Happy New Year everyone! This marks the start of the "2020" part in the "2019-2020" application cycle. Last cycle, we had about 42% of our final applicant count at this point, although things are a bit different this year.
Applicant and application volume looks very different compared to our December 1, 2019 update—in a way that is good for applicants.
Applicants are down, very slightly. The release of the 2018 November LSAT, which had significantly more test takers than the corresponding 2019 LSAT, saw us fall behind last cycle. Overall, there is a very slight decline in total applicants, about 74 fewer compared to last year.
Applications are up a bit. More schools are seeing an increase in applications than a decrease.
What is Driving Applicant Volume?
Unsurprisingly, we are a bit behind where we were during the 2018-2019 cycle. Why? Consider the number of LSATs administered over the application period to date.
Only a 1.4% decline in LSATs administered to date. But—and this is a big but—remember that July 2019 is artificially inflating the total count. 50% of July test-takers cancelled their score and are taking advantage of their free retake. So when you consider the number of first-time test-takers, you get a bit of a different story.
Each 2019-2020 cycle test has had fewer first-time takers than its prior cycle counterpart. October didn't have a 2018 test, but did have the lowest first-time test-taker percentage that we are aware of in LSAT history.
We don't know the November 2019 first-time numbers yet, but it seems reasonable to conclude they are following the trend of declining first-time takers. If we were to assume that 50% of November test-takers were first timers, we would have about a 5% decline in overall first-time test-takers from June through November.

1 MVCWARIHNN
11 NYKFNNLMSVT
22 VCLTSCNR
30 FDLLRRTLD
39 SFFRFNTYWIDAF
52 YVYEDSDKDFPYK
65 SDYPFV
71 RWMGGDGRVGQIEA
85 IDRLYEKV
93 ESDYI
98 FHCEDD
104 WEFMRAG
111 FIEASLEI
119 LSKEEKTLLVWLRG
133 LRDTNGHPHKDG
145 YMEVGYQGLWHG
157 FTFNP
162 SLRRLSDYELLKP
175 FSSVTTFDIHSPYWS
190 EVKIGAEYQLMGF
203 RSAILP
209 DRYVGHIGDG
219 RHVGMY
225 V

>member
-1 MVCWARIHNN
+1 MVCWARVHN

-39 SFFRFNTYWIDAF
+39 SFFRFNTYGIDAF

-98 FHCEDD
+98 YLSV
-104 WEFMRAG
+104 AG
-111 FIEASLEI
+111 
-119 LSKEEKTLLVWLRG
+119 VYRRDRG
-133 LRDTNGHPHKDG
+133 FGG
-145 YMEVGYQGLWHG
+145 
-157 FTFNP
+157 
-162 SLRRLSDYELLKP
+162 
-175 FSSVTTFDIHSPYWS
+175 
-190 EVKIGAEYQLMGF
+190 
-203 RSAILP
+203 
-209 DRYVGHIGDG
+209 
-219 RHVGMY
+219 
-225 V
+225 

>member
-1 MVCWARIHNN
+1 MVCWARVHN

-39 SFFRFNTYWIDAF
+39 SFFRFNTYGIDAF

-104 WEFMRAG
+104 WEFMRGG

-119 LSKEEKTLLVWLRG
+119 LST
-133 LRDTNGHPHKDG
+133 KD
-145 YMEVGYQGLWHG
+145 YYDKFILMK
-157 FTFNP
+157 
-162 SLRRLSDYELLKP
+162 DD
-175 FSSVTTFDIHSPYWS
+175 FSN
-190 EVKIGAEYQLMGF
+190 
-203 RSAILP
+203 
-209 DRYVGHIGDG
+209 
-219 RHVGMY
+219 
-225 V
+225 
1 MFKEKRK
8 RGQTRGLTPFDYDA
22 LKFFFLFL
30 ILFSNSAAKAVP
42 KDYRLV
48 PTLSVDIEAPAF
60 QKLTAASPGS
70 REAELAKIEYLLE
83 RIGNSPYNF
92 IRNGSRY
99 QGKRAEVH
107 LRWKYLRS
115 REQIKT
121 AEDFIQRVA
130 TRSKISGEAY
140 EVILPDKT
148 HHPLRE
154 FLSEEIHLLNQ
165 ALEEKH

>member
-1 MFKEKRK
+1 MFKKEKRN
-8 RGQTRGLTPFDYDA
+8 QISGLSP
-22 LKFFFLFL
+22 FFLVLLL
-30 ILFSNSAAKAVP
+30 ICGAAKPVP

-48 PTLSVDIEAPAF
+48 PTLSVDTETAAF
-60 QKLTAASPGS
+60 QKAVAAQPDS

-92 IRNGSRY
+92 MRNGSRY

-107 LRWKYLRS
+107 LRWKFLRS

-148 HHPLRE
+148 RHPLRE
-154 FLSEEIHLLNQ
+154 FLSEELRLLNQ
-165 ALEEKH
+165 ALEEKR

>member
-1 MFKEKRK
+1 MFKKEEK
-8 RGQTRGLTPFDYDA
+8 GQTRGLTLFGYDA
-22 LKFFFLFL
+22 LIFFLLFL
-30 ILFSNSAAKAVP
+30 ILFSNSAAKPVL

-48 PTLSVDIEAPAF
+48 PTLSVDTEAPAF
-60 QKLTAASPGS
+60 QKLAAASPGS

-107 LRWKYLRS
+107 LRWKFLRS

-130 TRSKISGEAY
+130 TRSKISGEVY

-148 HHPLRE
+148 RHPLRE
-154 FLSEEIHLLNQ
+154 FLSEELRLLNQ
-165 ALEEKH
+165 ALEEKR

The math is simple: the more first timers in November, the closer we are to last year; the fewer first-timers the less we have.
Why do we care so much about first-time takers? Because they are the primary driver of applicant volume. As increasing numbers of applicants take the LSAT more than once, registrants become less reliable as a barometer, and first-time takers become more revealing. The decline in first-time test-takers shows why the decline in applicants makes perfect sense, and why it's likely to continue for the near future.
Breaking Down Applicant Volume
First we will take a look at our different LSAT score band changes.
Note: we know that our numbers are different from LSAC's. This is because ours are based on comparisons to last cycle's data as recorded day-of, meaning the score band percentage changes are based on applicants' highest LSAT score at this time last cycle. LSAC's comparison data takes into account the eventual full-cycle high score of any applicant who had applied by this time last year, even if they had not yet achieved that score by this time last year. This does change the numbers somewhat, but we feel it is a more accurate representation of what schools and applicants were actually looking at, data-wise, at this point last year.
Technically the 160-164 band is down by 1 applicant, so we're still down in every single score band below 165. High scores are still up significantly. Overall, the 165+ group has increased by 15% compared to last cycle. Conversely, the lowest three score bands (those below 149) have declined by 15%.